next up previous contents
Next: Geographical areas Up: Pulp and paper technology Previous: Paper machines and pulp

Mill techonology


The mill data set consisted of the total pulp and paper production capacities, the number of paper machines, the number of coaters and the percentage of total production of different pulp and paper types for each mill. The components are presented in table 5.5. They were augmented by the data histograms from the paper machine and pulp line maps. For each mill the two data histograms were constructed using the paper machines and pulp lines in that particular mill. To emphasize the importance of high capacity the histograms were weighted by the production capacities of the machines/lines. After this the histograms were smoothed by convoluting them with a symmetric vector [0.3, 1, 0.3]gif. Finally the histograms were normalized.

Figure 5.4: On the left side three different histograms 1,2 and 3. Since in the SOM similar vectors are projected to close lying map units, the histograms 1 and 2 should be more similar than histograms 1 and 3. However, using euclidian distance between histograms this is not so. Instead the quantization errors (QE) are equal. This is corrected by convoluting the histograms with a symmetric matrix as seen on the right side.

All in all the technology data set consisted of 4205 75-dimensional vectors each corresponding to one mill. A 40x25-sized SOM was trained with this data. The quantization error for the map was tex2html_wrap_inline3572 , topological quantization error tex2html_wrap_inline3574 and the topographic error tex2html_wrap_inline3576 .

The u-matrix of the mill-technology map is shown in figure 5.5 and the component planes in figure 5.6. Several correlations between components can be seen from the component plane representation, such as that the mills with high paper production capacity usually also have a high pulp production and that newsprint production corresponded to high thermomechanical pulp production. Of special interest are correlations between different pulp and paper types and the distribution of values in the components corresponding to the low level maps (pm1-20, pulp1-20). From figure 5.6 it can also be seen that for some components the high values were divided between clearly different types of mills. For example there are two types of mills that produce chemimechanical pulp: those that also produce wood containing paper and those that concentrate purely on producing pulp.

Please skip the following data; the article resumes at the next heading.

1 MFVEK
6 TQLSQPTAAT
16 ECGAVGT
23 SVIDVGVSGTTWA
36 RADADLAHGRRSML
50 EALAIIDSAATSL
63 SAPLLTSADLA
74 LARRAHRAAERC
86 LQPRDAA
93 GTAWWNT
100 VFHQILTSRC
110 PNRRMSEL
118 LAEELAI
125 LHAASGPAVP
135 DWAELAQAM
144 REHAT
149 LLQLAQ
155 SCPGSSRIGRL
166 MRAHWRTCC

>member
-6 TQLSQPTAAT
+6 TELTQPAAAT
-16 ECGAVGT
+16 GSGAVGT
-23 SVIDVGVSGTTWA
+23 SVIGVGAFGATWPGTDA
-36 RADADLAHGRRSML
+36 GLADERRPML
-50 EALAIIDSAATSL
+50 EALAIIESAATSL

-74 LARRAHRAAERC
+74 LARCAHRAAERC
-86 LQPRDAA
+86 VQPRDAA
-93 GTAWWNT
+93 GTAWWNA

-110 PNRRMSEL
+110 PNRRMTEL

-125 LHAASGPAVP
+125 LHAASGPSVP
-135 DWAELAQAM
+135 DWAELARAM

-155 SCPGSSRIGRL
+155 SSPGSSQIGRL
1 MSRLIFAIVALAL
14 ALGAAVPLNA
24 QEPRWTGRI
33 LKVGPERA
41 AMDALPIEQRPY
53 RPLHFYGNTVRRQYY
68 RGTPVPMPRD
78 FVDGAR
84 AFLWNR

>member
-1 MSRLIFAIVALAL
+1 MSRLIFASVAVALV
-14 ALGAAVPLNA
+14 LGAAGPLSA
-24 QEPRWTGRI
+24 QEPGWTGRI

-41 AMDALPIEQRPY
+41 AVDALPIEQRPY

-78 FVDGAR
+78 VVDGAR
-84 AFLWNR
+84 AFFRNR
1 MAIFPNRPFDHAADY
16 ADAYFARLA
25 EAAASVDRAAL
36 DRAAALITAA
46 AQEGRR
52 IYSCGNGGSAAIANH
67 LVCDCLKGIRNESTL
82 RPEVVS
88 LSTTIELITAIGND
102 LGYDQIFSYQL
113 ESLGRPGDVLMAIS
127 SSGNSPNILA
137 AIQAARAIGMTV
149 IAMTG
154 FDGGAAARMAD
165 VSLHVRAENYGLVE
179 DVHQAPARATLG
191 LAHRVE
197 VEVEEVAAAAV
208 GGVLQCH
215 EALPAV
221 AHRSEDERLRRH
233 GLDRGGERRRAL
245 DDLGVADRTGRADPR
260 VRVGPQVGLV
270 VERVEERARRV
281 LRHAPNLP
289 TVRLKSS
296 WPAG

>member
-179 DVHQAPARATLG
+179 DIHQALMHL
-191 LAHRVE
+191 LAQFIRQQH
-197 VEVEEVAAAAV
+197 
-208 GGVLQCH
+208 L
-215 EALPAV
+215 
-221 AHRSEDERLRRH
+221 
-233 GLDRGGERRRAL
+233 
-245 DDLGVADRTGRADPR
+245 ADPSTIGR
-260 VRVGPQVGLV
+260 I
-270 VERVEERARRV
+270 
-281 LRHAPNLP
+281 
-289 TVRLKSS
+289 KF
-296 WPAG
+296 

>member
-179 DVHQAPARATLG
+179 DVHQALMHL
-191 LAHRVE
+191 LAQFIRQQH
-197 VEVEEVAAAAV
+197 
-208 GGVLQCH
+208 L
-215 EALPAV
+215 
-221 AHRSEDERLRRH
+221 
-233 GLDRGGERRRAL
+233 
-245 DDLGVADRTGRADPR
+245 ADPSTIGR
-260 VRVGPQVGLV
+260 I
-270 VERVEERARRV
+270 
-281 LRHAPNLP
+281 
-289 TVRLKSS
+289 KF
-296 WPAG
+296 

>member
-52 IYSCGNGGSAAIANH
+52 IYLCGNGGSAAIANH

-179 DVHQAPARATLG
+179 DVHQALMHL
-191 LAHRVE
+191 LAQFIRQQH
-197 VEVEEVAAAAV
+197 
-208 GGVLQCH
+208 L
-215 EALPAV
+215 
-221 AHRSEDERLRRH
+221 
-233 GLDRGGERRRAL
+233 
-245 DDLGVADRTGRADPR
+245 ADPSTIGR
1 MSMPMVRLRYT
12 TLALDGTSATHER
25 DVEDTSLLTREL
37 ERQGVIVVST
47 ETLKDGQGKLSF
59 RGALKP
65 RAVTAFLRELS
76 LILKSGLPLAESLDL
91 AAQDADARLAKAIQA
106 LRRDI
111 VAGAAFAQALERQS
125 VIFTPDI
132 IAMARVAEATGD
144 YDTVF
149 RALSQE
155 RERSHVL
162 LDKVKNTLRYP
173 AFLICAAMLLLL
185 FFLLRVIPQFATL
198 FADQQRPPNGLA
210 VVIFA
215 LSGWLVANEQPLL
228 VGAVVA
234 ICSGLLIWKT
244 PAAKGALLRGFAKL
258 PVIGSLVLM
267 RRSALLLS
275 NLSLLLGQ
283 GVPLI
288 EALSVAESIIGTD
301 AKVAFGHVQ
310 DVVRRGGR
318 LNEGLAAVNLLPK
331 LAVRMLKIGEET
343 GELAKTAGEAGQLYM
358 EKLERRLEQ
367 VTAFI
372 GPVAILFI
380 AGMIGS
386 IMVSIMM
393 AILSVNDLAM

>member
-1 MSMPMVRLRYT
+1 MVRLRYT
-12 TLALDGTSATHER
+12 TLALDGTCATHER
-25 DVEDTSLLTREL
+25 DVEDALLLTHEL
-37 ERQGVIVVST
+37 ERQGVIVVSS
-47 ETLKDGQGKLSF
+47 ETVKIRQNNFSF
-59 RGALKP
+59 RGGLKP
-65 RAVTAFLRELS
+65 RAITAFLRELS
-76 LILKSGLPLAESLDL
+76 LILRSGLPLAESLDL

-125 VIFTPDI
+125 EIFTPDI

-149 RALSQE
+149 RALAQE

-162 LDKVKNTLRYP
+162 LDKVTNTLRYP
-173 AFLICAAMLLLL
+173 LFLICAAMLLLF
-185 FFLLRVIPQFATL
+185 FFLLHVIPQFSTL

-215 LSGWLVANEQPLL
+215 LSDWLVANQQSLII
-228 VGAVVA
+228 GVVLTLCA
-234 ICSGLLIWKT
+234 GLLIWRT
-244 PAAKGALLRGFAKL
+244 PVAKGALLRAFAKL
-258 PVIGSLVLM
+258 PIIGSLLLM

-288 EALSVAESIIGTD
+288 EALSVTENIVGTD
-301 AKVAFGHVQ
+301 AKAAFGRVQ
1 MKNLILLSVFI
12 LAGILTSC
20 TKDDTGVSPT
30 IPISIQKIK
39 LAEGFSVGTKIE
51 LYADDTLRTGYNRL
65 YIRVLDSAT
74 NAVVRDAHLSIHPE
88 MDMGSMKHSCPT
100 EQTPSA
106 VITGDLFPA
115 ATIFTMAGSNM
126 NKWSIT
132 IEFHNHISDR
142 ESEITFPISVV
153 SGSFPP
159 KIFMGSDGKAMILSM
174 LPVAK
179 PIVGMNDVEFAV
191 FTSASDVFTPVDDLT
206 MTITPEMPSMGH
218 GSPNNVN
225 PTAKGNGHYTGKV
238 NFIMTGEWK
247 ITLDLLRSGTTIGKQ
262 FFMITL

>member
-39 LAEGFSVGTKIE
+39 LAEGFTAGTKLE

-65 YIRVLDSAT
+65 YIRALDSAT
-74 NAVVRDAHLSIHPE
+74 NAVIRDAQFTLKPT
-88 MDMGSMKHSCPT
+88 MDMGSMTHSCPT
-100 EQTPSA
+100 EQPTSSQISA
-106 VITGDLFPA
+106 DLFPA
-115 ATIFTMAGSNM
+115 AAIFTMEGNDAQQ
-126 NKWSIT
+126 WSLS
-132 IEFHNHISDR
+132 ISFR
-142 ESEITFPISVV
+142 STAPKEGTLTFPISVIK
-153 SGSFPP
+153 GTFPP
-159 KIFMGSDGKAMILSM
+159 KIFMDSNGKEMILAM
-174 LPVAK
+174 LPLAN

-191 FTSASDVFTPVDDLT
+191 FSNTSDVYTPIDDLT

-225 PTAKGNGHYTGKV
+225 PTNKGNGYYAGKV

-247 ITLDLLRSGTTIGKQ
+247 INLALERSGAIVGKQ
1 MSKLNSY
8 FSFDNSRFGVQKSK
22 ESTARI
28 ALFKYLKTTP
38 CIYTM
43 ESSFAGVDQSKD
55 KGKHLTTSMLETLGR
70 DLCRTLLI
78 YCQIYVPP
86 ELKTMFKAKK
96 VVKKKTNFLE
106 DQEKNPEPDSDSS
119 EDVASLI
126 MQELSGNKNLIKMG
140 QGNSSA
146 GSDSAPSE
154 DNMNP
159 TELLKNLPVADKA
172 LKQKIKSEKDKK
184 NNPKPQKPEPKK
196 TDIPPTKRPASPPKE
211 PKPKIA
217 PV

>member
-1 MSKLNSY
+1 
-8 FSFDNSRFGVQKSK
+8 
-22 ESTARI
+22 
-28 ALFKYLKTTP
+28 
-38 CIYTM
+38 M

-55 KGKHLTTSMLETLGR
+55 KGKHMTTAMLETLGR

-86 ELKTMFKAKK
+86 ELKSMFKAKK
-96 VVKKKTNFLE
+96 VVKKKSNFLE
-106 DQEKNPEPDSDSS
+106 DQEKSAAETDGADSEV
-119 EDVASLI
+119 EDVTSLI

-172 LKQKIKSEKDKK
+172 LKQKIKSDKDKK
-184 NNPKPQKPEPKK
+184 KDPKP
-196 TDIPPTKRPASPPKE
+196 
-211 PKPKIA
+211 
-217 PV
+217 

An analysis of mill-types was performed by first dividing the map into 31 initial clusters. After this all components were separated to three ranges and it was investigated which clusters had component values in the two highest thirds. Finally each cluster was examined to see what kind of mill-type it corresponded to. During this procedure some of the initial clusters were combined. For example the SMALLIND cluster was combined from several initial clusters corresponding to mills producing various industrial papers. The only truely separating factor between the initial clusters was that they received data from different units of the paper machine map: units 13 - 20 corresponding to old and small paper machines. The cluster analysis resulted in the 20 different mill-types described in table 5.6.

A couple of important notices are in place here. Firstly, the set of 20 mill-types is by no means definitive. Depending on the desired precision also several other clusters could be extracted from the map. For example the PULP cluster can be divided into three subtypes based on the pulp type and the production capacity. Secondly, the clustering is heavily influenced by the choice and scaling of the components. The mill-types achieved in this study reflect only the information present in the used data components. By changing part of the components, or even scaling them differently, a different set of mill-types could be achieved. Thirdly, the analysis made so far details the different clusters only in very sketchy terms. To get a better view of the different types, performing a more detailed in-cluster or in-type analysis would be beneficial.